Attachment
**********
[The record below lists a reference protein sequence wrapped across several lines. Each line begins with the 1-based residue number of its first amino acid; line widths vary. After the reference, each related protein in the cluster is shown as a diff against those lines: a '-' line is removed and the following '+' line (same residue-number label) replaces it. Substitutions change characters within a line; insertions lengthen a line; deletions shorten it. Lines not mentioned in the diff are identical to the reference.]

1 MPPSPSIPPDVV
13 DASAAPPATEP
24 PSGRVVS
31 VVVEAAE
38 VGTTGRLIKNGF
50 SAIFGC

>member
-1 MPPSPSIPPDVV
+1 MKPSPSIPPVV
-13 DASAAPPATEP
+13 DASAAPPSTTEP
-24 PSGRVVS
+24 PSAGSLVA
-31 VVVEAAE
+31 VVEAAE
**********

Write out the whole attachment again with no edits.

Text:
[The record below lists a reference protein sequence wrapped across several lines. Each line begins with the 1-based residue number of its first amino acid; line widths vary. After the reference, each related protein in the cluster is shown as a diff against those lines: a '-' line is removed and the following '+' line (same residue-number label) replaces it. Substitutions change characters within a line; insertions lengthen a line; deletions shorten it. Lines not mentioned in the diff are identical to the reference.]

1 MPPSPSIPPDVV
13 DASAAPPATEP
24 PSGRVVS
31 VVVEAAE
38 VGTTGRLIKNGF
50 SAIFGC

>member
-1 MPPSPSIPPDVV
+1 MKPSPSIPPVV
-13 DASAAPPATEP
+13 DASAAPPSTTEP
-24 PSGRVVS
+24 PSAGSLVA
-31 VVVEAAE
+31 VVEAAE